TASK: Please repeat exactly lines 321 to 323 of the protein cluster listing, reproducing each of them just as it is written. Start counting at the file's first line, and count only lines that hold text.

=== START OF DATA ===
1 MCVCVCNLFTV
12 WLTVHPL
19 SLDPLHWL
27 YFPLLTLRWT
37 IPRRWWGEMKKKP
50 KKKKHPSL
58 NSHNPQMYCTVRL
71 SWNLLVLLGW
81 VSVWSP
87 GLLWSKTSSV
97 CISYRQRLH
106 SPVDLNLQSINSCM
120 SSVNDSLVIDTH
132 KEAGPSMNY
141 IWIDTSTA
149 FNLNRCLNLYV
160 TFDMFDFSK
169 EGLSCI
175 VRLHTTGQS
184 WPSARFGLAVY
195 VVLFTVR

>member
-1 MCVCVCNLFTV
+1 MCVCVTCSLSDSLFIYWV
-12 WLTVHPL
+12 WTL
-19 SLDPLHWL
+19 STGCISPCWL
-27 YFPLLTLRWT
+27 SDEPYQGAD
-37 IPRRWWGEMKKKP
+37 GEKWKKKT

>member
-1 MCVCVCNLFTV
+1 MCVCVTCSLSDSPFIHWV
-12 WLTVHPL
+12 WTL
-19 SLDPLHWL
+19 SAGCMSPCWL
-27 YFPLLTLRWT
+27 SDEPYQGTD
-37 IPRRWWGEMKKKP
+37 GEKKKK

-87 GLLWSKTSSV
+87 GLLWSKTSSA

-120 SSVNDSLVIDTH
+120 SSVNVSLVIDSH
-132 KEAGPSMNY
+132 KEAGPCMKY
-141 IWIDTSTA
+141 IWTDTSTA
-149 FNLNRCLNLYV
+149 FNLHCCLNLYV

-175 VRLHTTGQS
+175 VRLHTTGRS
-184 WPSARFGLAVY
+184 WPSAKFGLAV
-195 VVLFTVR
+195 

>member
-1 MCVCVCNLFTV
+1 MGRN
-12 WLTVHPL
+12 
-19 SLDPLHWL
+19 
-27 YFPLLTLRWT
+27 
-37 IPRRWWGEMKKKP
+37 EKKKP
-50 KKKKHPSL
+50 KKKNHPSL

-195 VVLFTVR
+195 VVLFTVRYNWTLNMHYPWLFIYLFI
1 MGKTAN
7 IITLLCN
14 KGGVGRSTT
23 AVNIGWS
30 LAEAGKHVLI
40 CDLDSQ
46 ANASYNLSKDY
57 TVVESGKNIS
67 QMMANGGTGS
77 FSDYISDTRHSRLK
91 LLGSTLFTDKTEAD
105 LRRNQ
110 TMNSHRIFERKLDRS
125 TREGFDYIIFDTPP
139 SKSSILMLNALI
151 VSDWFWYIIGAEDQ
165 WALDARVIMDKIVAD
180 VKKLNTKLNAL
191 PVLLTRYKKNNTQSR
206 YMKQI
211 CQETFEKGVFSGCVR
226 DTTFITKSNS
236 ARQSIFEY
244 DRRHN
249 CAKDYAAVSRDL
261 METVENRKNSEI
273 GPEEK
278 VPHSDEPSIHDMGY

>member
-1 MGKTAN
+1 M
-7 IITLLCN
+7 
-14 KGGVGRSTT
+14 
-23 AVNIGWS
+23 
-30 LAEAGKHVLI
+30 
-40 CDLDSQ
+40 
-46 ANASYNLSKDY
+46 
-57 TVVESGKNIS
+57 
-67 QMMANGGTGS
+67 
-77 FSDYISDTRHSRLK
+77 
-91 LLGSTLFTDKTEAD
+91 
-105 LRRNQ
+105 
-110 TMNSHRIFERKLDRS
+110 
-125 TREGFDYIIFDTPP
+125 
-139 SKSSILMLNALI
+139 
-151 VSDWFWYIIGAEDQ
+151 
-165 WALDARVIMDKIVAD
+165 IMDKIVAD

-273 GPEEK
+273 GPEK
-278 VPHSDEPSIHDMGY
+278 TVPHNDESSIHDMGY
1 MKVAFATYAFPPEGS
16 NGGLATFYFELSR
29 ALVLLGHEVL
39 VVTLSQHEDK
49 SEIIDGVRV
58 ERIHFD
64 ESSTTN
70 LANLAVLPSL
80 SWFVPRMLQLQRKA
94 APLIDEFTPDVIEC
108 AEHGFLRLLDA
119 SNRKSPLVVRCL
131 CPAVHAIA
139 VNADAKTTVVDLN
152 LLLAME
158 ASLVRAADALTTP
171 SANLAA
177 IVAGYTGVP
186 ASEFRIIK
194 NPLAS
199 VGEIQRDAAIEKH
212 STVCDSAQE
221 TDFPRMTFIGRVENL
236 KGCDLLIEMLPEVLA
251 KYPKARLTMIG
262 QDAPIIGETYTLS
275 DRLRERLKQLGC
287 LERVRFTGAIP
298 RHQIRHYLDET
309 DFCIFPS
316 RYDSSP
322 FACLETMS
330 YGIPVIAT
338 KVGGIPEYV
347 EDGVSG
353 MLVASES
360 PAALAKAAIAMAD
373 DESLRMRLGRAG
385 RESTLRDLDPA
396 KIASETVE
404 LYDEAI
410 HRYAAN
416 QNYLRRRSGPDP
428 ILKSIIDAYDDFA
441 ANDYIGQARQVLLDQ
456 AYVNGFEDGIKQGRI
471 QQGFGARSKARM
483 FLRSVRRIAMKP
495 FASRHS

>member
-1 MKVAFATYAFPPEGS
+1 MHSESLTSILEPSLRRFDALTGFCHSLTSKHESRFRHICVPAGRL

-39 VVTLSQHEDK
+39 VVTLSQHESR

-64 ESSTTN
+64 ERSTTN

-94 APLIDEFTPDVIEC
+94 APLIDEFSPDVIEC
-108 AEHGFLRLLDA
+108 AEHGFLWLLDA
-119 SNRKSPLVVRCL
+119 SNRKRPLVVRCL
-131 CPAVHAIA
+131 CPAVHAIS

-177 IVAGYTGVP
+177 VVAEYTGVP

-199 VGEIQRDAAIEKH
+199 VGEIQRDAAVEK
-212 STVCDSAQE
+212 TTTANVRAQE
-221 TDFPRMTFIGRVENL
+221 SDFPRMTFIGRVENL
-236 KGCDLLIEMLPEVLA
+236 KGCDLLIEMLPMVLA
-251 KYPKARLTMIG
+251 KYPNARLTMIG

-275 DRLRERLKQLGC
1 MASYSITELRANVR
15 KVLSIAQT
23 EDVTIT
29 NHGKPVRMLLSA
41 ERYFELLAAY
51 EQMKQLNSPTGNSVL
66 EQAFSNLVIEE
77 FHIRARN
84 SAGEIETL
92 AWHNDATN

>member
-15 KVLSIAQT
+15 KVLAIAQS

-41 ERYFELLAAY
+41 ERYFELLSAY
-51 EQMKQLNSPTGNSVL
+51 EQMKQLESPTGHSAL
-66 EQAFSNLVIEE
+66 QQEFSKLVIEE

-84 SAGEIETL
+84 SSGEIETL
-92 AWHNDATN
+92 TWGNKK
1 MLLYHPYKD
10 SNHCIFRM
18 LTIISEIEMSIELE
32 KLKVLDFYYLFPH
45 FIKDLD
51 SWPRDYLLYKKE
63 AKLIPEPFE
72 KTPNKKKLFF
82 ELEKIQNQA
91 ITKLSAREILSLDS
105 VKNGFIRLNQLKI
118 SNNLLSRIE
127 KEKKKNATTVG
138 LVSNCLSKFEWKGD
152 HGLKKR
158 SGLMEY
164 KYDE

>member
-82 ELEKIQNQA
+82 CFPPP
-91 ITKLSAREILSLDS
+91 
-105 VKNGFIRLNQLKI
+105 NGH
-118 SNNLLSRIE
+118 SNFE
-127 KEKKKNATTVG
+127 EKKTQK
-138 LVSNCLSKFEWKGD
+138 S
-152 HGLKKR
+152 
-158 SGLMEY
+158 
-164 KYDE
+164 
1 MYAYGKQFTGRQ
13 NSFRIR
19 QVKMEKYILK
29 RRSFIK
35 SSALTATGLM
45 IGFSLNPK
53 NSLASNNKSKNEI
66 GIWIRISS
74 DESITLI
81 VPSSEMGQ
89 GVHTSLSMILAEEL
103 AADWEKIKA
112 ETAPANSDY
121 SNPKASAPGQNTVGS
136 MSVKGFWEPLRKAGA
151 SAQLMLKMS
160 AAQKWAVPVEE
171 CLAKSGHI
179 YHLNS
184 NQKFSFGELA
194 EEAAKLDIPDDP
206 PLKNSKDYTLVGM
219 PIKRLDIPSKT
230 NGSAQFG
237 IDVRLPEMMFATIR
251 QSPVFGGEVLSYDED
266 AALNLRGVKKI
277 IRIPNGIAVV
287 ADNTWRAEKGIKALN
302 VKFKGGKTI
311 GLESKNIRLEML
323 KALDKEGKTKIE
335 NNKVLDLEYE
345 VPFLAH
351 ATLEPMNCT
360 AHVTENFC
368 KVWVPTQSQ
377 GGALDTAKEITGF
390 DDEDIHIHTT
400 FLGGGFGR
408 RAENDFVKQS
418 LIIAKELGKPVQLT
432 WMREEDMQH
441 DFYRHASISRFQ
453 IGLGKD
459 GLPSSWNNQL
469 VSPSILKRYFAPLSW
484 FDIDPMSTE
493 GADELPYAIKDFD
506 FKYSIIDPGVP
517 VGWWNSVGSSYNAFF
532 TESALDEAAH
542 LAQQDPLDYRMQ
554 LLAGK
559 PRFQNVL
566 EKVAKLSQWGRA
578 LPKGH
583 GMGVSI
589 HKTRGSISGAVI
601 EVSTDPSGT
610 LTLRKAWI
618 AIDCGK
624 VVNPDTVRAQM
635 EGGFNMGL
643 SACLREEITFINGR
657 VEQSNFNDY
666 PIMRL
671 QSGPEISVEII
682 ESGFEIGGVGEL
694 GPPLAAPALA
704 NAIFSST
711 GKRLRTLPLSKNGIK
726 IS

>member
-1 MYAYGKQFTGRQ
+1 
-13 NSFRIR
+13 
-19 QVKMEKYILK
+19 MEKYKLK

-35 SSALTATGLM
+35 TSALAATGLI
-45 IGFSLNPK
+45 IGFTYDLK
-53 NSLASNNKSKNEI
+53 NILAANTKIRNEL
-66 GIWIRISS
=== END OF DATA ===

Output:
441 DFYRHASISRFQ
453 IGLGKD
459 GLPSSWNNQL